A dedicated and innovative staff can propel a business to profitability and success, so it’s important that even the smallest firm has the best talent.
The positive news is that now is a good time to be hiring, and the recession is leveling the job recruiter's playing field, according to Glenn Fox, a former vice president of executive recruitment at America Online and a founder of Microsoft’s executive recruiting team.
“Because of recent events in the economy, nothing is certain," says Fox, who recently started Ashburn, Va.-based BusinessElite – a social recruiting platform geared toward executive level positions. "Smaller companies can compete just as aggressively, probably in a way now that they haven’t been able to before.”
Here are some hiring tips to help you find better workers:
1. Use Networking to Recruit
Fox recommends that small firms rely on the network of people associated with the company to reach out to prospective employees. “A small firm is probably not going to have a recruiting department," says Fox. "But the owners or employees will have a circle of professionals who have a vested interest in the success of the firm.”
A business owner should reach out to partners such as its law firm or accounting firm and to friends who work at other companies. “The best candidates often are only one or two degrees separated from the people within the company itself."
Example: CAL Insurance and Associates' most recent hire is a roommate of another employee, according to Scott Hauge, owner of the 30-employee, San Francisco-based outfit.
2. Don't Pretend to be Bigger than You Are
Once a small business executive decides to reach out, it’s a pretty easy process, according to Fox who recommends a “simple, straightforward and honest” e-mail. “Many people are very responsive to non-recruiter e-mail,” he says.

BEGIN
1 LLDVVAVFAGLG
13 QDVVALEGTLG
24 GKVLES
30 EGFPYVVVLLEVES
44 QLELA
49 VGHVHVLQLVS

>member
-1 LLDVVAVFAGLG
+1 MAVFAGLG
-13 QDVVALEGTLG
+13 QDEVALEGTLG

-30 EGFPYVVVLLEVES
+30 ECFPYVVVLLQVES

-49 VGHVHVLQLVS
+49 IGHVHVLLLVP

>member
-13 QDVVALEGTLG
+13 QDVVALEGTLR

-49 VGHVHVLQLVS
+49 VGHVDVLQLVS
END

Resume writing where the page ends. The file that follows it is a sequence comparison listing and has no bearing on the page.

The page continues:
But it’s not always the skill set that makes for the best talent. Smaller firms need to be cautious that a new recruit will fit in.
“If you’re looking at someone who spent their entire career at a large company, make sure that they’ve worked on smaller teams, launched a new product or did something that’s entrepreneurial,” advises Fox.
As Fox points out, it can be a big culture shock when making the migration from a large to small firm. “It’s a whole new story ... they shouldn’t expect all of the trappings that they once had,” he says. “You just can’t go to the supply cabinet and take out a couple of pads of paper.”
3. Seek Out Career Changers
Small firms looking to hire may also benefit because the recession is prompting people to re-evaluate themselves from a professional and career perspective, says Fox. He’s talked to plenty of Fortune 100 executives recently who are saying it’s time to look at doing something different, including working at smaller firms.
4. Promote From Within
Hauge of CAL Insurance and Associates encourages promotions within his company. One of their account executives started at the firm while on welfare and without a high school diploma. She showed intelligence, enthusiasm and loyalty and received training, education and promotions at the firm.
“What we’ve always tried to do is put ourselves forward as an organization that cares about employees,” Hauge says, adding that about 25% of his team members have each been there for 15 to 20 years. “It’s important to show a firm has opportunities for growth and education.”
5. Always Check References
When a business does manage to line up a prospect, it’s important to be judicious about selecting the right person, advises Fox. It’s key that even the smallest shop do background checks. Also conduct “back channel” references by talking to people who’ve worked with the individual.
Picking the right person at a small shop can make a huge difference. Although Fox is a veteran recruiter and now the CEO of a startup, he recently hired someone for a management position and didn’t listen to his own advice. The person was not a fit for the company, and Fox concedes that he didn’t do a background check that was as thorough as it should have been.
“Small companies can’t afford to make a hiring mistake,” says Fox. “Other people at large companies can often pick up the slack when something like that happens, but ... you can’t afford to make a colossal blunder when you’re a 10-person shop.”
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